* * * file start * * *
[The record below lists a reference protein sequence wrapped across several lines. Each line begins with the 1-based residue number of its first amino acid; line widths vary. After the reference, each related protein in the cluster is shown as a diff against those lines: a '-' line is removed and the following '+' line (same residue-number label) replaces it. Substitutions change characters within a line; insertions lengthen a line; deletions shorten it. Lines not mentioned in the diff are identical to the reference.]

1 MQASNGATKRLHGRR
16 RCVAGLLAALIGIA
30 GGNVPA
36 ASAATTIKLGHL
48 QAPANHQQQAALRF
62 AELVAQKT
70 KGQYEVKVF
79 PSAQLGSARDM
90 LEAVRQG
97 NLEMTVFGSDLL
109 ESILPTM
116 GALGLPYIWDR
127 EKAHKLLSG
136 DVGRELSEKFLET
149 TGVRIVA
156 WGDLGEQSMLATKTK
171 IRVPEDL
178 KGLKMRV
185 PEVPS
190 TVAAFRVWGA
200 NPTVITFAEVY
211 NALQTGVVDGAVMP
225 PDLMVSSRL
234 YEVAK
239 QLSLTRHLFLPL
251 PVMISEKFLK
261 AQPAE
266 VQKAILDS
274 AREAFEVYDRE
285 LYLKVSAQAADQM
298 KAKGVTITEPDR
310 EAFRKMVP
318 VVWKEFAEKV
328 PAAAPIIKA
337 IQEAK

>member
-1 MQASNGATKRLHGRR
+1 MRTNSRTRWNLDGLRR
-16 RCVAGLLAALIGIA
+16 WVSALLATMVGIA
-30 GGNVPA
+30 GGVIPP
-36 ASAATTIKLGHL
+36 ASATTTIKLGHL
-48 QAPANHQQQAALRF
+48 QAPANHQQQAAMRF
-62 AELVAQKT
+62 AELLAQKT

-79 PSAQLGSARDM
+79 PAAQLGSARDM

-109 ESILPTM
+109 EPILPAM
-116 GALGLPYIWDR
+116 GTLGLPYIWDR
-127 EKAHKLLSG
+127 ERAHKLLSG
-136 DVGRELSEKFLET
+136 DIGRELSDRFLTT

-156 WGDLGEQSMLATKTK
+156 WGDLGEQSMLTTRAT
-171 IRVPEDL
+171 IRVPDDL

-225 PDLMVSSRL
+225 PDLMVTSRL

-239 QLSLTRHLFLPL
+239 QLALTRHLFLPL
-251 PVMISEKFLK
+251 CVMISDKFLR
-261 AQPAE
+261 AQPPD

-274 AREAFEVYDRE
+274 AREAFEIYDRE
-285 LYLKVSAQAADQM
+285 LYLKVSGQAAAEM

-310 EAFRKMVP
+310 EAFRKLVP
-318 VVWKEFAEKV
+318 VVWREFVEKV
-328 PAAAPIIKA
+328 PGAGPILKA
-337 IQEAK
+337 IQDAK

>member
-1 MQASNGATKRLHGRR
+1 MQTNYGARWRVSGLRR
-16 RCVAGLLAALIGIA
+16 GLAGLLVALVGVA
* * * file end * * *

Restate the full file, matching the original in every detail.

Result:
[The record below lists a reference protein sequence wrapped across several lines. Each line begins with the 1-based residue number of its first amino acid; line widths vary. After the reference, each related protein in the cluster is shown as a diff against those lines: a '-' line is removed and the following '+' line (same residue-number label) replaces it. Substitutions change characters within a line; insertions lengthen a line; deletions shorten it. Lines not mentioned in the diff are identical to the reference.]

1 MQASNGATKRLHGRR
16 RCVAGLLAALIGIA
30 GGNVPA
36 ASAATTIKLGHL
48 QAPANHQQQAALRF
62 AELVAQKT
70 KGQYEVKVF
79 PSAQLGSARDM
90 LEAVRQG
97 NLEMTVFGSDLL
109 ESILPTM
116 GALGLPYIWDR
127 EKAHKLLSG
136 DVGRELSEKFLET
149 TGVRIVA
156 WGDLGEQSMLATKTK
171 IRVPEDL
178 KGLKMRV
185 PEVPS
190 TVAAFRVWGA
200 NPTVITFAEVY
211 NALQTGVVDGAVMP
225 PDLMVSSRL
234 YEVAK
239 QLSLTRHLFLPL
251 PVMISEKFLK
261 AQPAE
266 VQKAILDS
274 AREAFEVYDRE
285 LYLKVSAQAADQM
298 KAKGVTITEPDR
310 EAFRKMVP
318 VVWKEFAEKV
328 PAAAPIIKA
337 IQEAK

>member
-1 MQASNGATKRLHGRR
+1 MRTNSRTRWNLDGLRR
-16 RCVAGLLAALIGIA
+16 WVSALLATMVGIA
-30 GGNVPA
+30 GGVIPP
-36 ASAATTIKLGHL
+36 ASATTTIKLGHL
-48 QAPANHQQQAALRF
+48 QAPANHQQQAAMRF
-62 AELVAQKT
+62 AELLAQKT

-79 PSAQLGSARDM
+79 PAAQLGSARDM

-109 ESILPTM
+109 EPILPAM
-116 GALGLPYIWDR
+116 GTLGLPYIWDR
-127 EKAHKLLSG
+127 ERAHKLLSG
-136 DVGRELSEKFLET
+136 DIGRELSDRFLTT

-156 WGDLGEQSMLATKTK
+156 WGDLGEQSMLTTRAT
-171 IRVPEDL
+171 IRVPDDL

-225 PDLMVSSRL
+225 PDLMVTSRL

-239 QLSLTRHLFLPL
+239 QLALTRHLFLPL
-251 PVMISEKFLK
+251 CVMISDKFLR
-261 AQPAE
+261 AQPPD

-274 AREAFEVYDRE
+274 AREAFEIYDRE
-285 LYLKVSAQAADQM
+285 LYLKVSGQAAAEM

-310 EAFRKMVP
+310 EAFRKLVP
-318 VVWKEFAEKV
+318 VVWREFVEKV
-328 PAAAPIIKA
+328 PGAGPILKA
-337 IQEAK
+337 IQDAK

>member
-1 MQASNGATKRLHGRR
+1 MQTNYGARWRVSGLRR
-16 RCVAGLLAALIGIA
+16 GLAGLLVALVGVA